That’s great! Have you always wanted to be a developer, or did you actually have another path planned for yourself?

Unlike many, I don’t think I was really sure for quite a long time. My brother got into computers before I did and he’s four years older than I am, so I think I inevitably was thrust into that world because of him. Then it played out like the usual developer story: I got my hands on this old, monochrome computer, 20 or 30 years ago, started tinkering, then started building some kind of game! Next thing I found myself doing a degree and so on. That is sort of what happened for me, but I was only half into it. I think I was more into art, to begin with but then once you approach the end of school you start thinking about what you’d do career-wise, and personally it never really seemed like I was going to have an actual career pursuing art. I ended up just falling into engineering because I was good at it and generally enjoyed learning about how the world worked. It took me a couple of years to really find my groove with software engineering, but that was probably a result of the types of workplaces that I was in at the very beginning. I did internships and worked in really large multinational corporate environments, building small pieces of a large software machine. After doing that for a few years I started to broaden my horizons and began learning more about different types of software, businesses, design, and that ultimately led me into more product-led software development. I mostly worked in things like e-commerce and martech and eventually, I really started to love the profession.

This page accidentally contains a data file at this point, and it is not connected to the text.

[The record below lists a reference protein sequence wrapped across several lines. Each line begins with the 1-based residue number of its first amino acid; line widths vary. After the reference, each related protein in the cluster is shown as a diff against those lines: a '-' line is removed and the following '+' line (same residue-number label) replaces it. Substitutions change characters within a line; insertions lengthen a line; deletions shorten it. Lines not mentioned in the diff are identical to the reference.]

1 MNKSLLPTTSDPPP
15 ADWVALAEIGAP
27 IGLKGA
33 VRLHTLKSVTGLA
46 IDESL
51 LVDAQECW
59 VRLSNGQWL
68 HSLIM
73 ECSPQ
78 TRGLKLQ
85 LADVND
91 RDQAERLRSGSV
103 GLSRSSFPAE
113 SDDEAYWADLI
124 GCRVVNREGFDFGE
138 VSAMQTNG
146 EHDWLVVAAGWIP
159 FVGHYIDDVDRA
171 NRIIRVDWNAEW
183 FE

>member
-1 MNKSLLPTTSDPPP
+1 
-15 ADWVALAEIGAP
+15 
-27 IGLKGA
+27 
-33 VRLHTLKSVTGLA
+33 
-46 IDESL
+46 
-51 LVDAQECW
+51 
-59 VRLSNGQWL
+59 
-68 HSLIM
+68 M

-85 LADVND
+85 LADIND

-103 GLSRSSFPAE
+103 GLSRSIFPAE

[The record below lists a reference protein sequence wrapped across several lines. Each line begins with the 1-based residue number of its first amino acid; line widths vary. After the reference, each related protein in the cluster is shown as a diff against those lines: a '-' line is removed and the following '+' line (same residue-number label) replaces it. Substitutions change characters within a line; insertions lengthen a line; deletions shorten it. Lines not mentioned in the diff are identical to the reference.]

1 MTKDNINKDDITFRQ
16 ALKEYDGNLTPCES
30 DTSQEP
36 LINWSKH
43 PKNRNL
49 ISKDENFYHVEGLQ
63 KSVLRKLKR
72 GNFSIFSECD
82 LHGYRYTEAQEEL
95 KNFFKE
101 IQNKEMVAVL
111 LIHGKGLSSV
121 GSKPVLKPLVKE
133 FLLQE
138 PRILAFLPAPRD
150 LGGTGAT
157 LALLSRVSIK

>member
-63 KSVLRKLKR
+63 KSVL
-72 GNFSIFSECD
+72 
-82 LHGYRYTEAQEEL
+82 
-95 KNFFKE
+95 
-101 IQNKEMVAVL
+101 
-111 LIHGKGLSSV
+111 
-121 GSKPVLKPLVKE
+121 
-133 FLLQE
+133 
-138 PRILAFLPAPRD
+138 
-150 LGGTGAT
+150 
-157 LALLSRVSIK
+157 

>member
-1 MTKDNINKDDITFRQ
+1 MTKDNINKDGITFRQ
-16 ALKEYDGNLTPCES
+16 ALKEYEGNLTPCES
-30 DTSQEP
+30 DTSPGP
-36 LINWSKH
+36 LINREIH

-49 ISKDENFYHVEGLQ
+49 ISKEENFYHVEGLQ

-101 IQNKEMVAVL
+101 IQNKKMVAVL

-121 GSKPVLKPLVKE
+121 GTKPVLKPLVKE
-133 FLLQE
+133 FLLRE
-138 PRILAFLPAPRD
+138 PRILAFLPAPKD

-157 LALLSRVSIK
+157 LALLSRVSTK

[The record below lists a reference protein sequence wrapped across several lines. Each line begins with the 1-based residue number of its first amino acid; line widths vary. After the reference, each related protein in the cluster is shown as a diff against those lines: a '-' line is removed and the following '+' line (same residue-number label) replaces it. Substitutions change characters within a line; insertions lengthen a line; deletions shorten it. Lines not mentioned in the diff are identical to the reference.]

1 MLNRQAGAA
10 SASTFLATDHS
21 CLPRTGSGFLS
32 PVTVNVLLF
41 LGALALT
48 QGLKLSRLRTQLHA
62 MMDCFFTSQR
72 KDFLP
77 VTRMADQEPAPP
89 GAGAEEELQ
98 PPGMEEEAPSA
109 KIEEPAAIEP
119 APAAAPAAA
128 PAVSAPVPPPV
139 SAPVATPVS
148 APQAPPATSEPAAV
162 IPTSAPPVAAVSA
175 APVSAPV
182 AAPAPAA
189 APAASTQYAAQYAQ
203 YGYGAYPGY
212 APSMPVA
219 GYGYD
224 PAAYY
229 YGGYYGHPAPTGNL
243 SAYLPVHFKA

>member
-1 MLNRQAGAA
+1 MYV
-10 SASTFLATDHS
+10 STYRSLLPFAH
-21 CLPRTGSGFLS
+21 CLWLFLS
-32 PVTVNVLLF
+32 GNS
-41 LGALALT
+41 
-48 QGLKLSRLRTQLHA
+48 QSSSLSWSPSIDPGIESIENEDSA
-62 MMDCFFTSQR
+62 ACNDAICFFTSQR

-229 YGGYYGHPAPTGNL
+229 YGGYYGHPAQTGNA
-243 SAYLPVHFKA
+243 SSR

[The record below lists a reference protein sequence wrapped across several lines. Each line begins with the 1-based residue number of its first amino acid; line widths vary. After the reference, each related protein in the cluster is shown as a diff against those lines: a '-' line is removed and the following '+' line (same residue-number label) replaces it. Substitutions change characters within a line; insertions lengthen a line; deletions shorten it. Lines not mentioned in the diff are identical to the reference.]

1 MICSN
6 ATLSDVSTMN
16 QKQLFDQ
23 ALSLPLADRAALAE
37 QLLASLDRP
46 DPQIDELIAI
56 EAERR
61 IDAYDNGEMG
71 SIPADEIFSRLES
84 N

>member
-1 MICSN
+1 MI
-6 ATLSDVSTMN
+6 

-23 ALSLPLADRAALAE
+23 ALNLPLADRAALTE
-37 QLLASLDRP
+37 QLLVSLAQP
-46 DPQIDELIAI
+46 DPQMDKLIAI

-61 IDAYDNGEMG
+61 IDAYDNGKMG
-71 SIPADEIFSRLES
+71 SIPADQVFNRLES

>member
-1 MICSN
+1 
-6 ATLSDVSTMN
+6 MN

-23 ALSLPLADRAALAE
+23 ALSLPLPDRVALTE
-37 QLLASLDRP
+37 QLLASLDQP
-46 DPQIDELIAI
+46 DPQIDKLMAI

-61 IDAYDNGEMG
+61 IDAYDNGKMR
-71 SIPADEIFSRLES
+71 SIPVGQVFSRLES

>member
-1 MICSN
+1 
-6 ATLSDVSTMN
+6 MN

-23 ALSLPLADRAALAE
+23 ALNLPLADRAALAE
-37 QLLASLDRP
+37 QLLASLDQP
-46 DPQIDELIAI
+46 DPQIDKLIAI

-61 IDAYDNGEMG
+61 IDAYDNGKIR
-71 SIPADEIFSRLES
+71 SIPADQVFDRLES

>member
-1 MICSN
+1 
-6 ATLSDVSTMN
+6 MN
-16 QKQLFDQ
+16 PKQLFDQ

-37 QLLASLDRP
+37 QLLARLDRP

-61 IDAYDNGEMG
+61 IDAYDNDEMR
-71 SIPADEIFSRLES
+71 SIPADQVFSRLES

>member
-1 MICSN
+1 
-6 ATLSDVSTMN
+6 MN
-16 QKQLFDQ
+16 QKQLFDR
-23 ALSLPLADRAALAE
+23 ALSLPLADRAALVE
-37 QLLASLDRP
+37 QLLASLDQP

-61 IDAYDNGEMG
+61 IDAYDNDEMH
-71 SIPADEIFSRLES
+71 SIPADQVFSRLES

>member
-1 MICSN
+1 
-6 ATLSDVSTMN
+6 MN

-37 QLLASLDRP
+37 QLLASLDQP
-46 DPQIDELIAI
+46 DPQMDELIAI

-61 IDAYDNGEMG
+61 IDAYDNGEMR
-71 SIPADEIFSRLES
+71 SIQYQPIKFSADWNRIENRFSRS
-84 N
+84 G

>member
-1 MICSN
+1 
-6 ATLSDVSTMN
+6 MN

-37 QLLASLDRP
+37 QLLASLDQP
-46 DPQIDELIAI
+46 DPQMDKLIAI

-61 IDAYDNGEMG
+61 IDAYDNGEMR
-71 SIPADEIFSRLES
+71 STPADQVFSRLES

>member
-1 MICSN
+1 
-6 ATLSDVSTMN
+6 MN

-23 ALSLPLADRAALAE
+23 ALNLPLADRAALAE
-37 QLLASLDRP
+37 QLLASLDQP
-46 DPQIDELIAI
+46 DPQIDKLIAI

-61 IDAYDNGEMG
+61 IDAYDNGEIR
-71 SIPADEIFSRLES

You’re from Brisbane originally, was your move to Melbourne work-related?